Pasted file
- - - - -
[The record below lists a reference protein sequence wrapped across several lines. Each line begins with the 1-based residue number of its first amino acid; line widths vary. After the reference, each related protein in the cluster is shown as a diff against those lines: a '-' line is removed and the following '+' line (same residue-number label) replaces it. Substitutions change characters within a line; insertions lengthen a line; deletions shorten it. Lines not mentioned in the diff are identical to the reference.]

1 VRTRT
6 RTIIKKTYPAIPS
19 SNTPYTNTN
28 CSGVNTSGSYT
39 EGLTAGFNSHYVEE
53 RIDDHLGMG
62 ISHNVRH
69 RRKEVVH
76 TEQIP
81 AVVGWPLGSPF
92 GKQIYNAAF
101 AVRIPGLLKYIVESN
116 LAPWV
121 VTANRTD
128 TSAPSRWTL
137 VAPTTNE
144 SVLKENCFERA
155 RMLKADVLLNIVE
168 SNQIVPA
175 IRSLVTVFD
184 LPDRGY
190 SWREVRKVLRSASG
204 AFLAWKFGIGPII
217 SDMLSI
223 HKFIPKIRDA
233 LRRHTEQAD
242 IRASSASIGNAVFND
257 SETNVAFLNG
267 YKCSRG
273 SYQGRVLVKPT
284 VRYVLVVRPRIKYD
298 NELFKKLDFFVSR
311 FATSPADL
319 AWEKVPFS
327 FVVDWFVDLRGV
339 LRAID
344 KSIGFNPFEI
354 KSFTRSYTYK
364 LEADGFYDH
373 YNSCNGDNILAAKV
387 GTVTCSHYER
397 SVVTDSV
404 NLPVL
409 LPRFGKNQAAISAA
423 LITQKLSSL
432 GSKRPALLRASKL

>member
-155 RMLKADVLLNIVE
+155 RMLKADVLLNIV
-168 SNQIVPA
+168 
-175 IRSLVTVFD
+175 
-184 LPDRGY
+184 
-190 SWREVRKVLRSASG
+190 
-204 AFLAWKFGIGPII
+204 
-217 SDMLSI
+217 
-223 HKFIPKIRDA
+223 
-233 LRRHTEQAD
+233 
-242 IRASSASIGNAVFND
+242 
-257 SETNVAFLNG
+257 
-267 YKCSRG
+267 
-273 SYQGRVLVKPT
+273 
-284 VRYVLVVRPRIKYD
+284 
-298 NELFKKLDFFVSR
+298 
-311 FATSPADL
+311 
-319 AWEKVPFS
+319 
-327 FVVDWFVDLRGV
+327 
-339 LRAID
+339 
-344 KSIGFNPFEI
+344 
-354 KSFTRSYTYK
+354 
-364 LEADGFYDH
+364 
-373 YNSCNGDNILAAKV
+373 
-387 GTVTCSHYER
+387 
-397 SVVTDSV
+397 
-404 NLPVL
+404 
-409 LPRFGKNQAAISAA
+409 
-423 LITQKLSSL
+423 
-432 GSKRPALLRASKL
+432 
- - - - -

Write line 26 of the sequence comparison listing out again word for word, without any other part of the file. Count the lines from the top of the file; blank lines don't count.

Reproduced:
223 HKFIPKIRDA